Understanding autoimmune diseases

Surely we have all heard about nasty diseases where our own body turns against us and slowly kills us. They are autoimmune diseases and only 5% of the population are likely to develop them. Autoimmune diseases develop only when the tolerance mechanisms fail and the strongly autoreactive immune cells and antibodies are generated, leading to destruction of our own healthy tissue. Interestingly, they tend to affect women more than men.

A low level of autoreactivity is required to have a healthy immune system. Autoantigens play a role in the maturation of lymphocytes, as well as the survival of naive T cells and B cells on the periphery. Multiple tolerance mechanisms exist to restrict autoimmune attacks.These are like a chain of checkpoints, cooperating to detect and remove very strong anti-self immune cells without compromising the immune response to pathogens.

Strongly autoreactive lymphocytes are usually detected and cleared as soon as they are synthesised by central tolerance mechanisms occurring in the thymus and bone marrow. If they manage to escape this checkpoint, they will have another barrier to cross at the secondary lymphoid organs: the lymph nodes and spleen. Regulatory T cells induce inactivation or deletion of these potentially dangerous immune cells.

Regulatory T cells play a crucial role in controlling self-reactive leukocytes, but lymphocytes also have intrinsic mechanisms to limit their proliferation and survival. Autoreactive cells are generated frequently, but a healthy immune system will be able to control them and eradicate them by apoptosis- programmed cell death.

These successive checkpoints are a more refined mechanism of autoimmunity control than a strong singular process, so immunity is not impaired. However, they are susceptible to failure, and nobody knows exactly how to restore this immunological tolerance once it is lost.

Autoimmune diseases can go from organ-specific diseases – such as autoimmune thyroiditis and type I diabetes – to systemic diseases, as atherosclerosis and systemic lupus erythematosus. The specificity of the disease depends only on the natural distribution of the antigen that is being recognised by the immune system. If the antigen is restricted to the thyroid epithelial cells, then only thyroid is going to be affected and slowly destroyed. If, on the other hand, the antigen is a nuclear antigen, then every cell of the body with a nucleus will be affected.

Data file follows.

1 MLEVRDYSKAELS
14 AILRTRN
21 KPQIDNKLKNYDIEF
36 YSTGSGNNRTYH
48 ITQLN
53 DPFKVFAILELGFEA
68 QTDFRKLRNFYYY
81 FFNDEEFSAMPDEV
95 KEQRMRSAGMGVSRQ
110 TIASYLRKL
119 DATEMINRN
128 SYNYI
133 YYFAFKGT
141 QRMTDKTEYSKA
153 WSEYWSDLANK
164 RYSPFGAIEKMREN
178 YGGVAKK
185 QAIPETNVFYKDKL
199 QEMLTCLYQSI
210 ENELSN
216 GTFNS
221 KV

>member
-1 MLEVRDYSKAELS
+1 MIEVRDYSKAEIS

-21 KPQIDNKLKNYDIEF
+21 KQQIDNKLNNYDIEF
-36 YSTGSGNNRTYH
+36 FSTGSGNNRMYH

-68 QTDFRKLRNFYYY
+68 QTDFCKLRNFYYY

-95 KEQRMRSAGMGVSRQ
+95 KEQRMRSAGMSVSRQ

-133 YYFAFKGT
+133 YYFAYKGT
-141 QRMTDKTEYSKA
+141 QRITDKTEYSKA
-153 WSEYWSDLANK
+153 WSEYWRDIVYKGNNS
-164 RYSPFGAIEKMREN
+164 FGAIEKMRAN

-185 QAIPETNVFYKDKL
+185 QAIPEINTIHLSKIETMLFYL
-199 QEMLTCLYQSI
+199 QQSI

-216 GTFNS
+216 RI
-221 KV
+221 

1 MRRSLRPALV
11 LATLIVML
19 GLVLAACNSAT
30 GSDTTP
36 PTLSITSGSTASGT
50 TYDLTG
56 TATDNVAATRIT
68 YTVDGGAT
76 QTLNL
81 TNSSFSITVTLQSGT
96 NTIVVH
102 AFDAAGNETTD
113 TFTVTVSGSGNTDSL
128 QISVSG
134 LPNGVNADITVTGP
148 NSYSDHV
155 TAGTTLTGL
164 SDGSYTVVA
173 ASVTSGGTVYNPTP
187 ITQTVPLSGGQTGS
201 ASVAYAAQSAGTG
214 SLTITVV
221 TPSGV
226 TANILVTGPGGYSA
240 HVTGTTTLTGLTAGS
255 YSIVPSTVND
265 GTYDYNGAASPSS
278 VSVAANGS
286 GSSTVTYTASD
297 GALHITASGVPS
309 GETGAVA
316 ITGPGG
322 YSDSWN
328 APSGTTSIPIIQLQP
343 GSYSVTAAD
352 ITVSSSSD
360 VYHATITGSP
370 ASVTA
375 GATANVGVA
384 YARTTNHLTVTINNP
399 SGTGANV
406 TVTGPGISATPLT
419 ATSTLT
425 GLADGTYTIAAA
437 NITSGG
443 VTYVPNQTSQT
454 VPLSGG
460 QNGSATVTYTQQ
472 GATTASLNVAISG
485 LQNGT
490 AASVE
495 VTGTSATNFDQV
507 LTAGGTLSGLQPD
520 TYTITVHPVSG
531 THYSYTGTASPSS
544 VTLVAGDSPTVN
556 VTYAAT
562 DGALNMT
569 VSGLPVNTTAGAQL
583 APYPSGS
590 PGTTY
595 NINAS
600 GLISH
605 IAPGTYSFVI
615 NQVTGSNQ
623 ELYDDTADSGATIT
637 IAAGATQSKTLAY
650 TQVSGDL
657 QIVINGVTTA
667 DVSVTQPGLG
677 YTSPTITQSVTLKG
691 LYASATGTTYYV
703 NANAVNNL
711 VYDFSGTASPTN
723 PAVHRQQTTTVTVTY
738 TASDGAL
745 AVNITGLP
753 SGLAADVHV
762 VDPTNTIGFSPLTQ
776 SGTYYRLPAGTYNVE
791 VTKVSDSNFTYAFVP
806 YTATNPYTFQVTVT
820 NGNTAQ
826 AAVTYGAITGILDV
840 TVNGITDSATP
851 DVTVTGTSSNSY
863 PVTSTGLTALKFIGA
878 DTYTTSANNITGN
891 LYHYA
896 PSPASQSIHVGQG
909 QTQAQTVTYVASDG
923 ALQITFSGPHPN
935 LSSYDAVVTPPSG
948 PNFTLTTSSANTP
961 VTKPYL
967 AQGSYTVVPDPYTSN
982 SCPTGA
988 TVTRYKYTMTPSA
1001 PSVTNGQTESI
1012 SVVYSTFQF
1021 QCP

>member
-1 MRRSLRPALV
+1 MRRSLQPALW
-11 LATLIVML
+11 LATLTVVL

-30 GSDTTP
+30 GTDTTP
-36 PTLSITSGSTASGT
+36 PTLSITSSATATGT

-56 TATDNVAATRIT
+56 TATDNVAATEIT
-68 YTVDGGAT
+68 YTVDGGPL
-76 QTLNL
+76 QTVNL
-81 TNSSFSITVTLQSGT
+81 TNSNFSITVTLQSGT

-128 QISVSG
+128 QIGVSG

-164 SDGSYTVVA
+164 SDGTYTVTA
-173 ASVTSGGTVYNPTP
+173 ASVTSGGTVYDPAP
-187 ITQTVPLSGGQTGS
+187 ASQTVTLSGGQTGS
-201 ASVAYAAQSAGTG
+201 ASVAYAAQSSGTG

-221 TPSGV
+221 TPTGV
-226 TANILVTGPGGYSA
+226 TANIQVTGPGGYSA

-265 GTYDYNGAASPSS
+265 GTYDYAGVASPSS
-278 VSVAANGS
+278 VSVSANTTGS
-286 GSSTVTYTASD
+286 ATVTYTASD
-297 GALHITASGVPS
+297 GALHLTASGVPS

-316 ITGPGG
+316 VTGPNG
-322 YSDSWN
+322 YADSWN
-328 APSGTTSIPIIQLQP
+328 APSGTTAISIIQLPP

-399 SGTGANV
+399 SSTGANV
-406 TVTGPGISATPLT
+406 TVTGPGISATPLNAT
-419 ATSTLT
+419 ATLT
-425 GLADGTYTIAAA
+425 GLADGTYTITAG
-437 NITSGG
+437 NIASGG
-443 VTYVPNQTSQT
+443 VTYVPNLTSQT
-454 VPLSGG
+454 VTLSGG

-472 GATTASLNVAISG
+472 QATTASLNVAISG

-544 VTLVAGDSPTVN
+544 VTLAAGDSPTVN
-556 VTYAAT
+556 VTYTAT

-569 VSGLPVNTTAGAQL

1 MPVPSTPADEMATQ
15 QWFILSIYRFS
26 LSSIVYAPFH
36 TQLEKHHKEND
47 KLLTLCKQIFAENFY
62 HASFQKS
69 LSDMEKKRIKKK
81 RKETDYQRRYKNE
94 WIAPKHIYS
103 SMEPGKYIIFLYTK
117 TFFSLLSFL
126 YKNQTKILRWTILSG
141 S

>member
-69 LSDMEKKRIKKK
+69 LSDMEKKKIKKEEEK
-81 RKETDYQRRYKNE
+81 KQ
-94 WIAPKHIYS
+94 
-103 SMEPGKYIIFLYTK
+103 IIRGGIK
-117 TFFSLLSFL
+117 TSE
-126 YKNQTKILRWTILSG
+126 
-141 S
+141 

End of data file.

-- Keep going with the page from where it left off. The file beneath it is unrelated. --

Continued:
Treatment for autoimmune diseases remains a challenge. Common approaches are to manage the outcome of the disease, for instance supplying insulin therapy for type I diabetic patients, or to suppress general immunity, which greatly increases susceptibility to pathogenic infections.

Animal models of autoimmunity – both induced and spontaneously developed autoimmunity – have been studied deeply to further our understanding of what triggers anti-self attacks. But how easy is to translate animal model studies to humans? How accurate is the modulation of a human disease in a mouse?

It is also  known that genetics play a role, but the environment seems to be slightly more important. It seems that 35% of autoimmunity disease is inherited, still leaving  65% unaccounted for…

Much has still to be done to understand how to manage autoimmune diseases without compromising the whole immune system. In the meantime, we must be aware that bugs and accidents are not the only things that harm us. Some attacks come from within.

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